The total budget for this fund is projected to be $300,454, or a decrease of $125,000 from the prior year. This is directly attributed to the finishing of the Newberry Recreation Complex’s components from the prior year, which were outlined in the city’s initial 2017 Capital Project Sales Tax request.

The Oakland Tennis Complex budget contains revenue projections of $102,721 in the upcoming year. On the expenditures side, personnel will consist of one tennis pro and several part-time interns from Newberry College, leading expenses at the tennis facility to cost $102,721 in fiscal year 2022. Newberry College will continue to fund this facility, DeWitt said at roughly $26,000 annually. Capital will consist of the resurfacing of courts in the upcoming fiscal year at $24,000.

The recreation complex budget for fiscal year 2022 is proposed to total $279,329, or a reduction of $684,055 from the previous year. This reduction is a direct reflection of wrapping up many of the park’s major projects in the current year.

DeWitt said there is half of an additional staff member requested in the recreation budget. As the complex nears full opening, part-time staff will be needed to be sure it is maintained and run effectively, ensuring a good experience is had by all visitors.

Proposed for the upcoming fiscal year is a three percent Cost of Living Adjustment for all employees at the request of City Council.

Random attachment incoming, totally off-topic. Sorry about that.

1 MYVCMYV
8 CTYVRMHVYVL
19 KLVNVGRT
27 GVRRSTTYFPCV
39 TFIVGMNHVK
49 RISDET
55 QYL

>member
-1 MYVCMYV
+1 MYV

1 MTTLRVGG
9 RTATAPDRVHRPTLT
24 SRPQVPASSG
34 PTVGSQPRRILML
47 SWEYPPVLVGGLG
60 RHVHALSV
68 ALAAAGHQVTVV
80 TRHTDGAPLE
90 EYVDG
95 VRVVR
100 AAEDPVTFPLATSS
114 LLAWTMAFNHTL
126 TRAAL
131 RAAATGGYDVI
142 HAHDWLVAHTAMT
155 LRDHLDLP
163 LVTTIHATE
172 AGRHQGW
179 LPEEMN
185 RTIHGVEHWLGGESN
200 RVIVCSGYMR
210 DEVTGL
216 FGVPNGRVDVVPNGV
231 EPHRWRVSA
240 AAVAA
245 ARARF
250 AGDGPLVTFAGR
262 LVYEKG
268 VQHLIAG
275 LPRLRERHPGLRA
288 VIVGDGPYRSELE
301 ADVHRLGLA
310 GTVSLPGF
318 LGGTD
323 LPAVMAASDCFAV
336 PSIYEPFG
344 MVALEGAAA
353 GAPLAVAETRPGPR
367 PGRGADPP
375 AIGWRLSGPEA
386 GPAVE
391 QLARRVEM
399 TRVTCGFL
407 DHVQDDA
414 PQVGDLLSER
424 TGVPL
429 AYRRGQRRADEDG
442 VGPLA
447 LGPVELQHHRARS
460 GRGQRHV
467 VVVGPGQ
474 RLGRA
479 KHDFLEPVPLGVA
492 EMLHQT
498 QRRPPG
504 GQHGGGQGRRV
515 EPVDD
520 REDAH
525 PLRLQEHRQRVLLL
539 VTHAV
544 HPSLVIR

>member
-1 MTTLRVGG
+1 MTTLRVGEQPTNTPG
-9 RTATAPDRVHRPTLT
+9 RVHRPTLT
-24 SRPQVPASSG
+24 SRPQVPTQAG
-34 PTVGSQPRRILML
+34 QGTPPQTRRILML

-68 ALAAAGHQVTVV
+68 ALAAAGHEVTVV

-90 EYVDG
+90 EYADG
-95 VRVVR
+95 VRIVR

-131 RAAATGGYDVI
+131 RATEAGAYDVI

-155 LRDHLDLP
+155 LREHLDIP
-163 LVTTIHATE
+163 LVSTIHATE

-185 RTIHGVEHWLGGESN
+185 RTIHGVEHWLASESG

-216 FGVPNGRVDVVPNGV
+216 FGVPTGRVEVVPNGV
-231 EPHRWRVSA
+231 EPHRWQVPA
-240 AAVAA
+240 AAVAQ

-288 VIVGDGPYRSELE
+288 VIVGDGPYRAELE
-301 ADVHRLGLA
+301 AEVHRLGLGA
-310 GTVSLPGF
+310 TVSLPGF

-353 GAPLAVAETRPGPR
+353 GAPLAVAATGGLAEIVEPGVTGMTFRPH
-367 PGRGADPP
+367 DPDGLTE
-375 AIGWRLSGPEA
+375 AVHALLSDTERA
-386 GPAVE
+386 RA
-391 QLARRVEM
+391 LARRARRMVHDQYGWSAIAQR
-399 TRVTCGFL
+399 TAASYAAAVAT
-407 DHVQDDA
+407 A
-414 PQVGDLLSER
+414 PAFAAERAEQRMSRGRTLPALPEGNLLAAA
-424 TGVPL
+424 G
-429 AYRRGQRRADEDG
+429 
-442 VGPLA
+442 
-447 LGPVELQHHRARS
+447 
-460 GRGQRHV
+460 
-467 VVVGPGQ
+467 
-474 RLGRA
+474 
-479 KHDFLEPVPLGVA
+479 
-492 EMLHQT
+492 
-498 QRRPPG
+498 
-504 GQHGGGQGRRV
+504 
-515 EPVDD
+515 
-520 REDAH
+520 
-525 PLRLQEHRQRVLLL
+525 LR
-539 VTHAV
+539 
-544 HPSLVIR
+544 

DeWitt thanked council for their consideration when reviewing the upcoming budget and said staff looked forward to the upcoming year with great anticipation of it being another exceptional year for the City of Newberry.

The first reading of the budget will be conducted by City Council on Tuesday, June 8 at 7 p.m.

The City of Newberry is partnering with Self Memorial Hospital to sponsor a walk-in vaccine clinic on Thursday, May 20.

The clinic will take place from 3:30-6:30 p.m. at the Newberry Firehouse Conference Center. It is open to the public, those ages 16 and older.

Pfizer will be offered at this particular clinic, which will require two doses. Those needing to receive a second dose, may receive it at this location if needed. However, they must bring their vaccination card to receive their second dose.

For those receiving their first dose of the Pfizer vaccine, Self Memorial Hospital will schedule their second vaccination while on site.

The vaccine is provided at no cost, those participating just need to bring a photo ID. For any questions, please call 803-321-3646.